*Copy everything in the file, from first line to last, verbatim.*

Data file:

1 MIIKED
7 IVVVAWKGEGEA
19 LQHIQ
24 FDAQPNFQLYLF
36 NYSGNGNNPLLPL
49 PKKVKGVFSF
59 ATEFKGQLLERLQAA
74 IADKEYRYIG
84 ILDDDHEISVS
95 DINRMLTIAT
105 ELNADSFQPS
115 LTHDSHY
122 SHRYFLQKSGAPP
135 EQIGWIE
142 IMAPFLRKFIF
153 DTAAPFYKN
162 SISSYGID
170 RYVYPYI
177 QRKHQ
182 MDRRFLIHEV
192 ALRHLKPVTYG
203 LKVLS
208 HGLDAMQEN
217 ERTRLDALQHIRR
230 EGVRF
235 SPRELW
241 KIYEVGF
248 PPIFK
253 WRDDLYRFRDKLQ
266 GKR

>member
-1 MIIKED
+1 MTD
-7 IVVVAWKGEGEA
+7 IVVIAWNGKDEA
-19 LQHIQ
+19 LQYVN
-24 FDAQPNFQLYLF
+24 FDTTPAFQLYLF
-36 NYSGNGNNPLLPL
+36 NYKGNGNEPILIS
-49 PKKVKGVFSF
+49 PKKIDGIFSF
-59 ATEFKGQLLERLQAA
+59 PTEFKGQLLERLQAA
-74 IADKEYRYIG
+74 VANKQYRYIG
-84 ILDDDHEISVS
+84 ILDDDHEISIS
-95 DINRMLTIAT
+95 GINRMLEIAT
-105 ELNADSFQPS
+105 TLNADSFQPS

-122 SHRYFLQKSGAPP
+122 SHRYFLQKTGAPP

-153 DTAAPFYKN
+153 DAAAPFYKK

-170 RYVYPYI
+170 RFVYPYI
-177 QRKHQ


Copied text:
1 MIIKED
7 IVVVAWKGEGEA
19 LQHIQ
24 FDAQPNFQLYLF
36 NYSGNGNNPLLPL
49 PKKVKGVFSF
59 ATEFKGQLLERLQAA
74 IADKEYRYIG
84 ILDDDHEISVS
95 DINRMLTIAT
105 ELNADSFQPS
115 LTHDSHY
122 SHRYFLQKSGAPP
135 EQIGWIE
142 IMAPFLRKFIF
153 DTAAPFYKN
162 SISSYGID
170 RYVYPYI
177 QRKHQ
182 MDRRFLIHEV
192 ALRHLKPVTYG
203 LKVLS
208 HGLDAMQEN
217 ERTRLDALQHIRR
230 EGVRF
235 SPRELW
241 KIYEVGF
248 PPIFK
253 WRDDLYRFRDKLQ
266 GKR

>member
-1 MIIKED
+1 MTD
-7 IVVVAWKGEGEA
+7 IVVIAWNGKDEA
-19 LQHIQ
+19 LQYVN
-24 FDAQPNFQLYLF
+24 FDTTPAFQLYLF
-36 NYSGNGNNPLLPL
+36 NYKGNGNEPILIS
-49 PKKVKGVFSF
+49 PKKIDGIFSF
-59 ATEFKGQLLERLQAA
+59 PTEFKGQLLERLQAA
-74 IADKEYRYIG
+74 VANKQYRYIG
-84 ILDDDHEISVS
+84 ILDDDHEISIS
-95 DINRMLTIAT
+95 GINRMLEIAT
-105 ELNADSFQPS
+105 TLNADSFQPS

-122 SHRYFLQKSGAPP
+122 SHRYFLQKTGAPP

-153 DTAAPFYKN
+153 DAAAPFYKK

-170 RYVYPYI
+170 RFVYPYI
-177 QRKHQ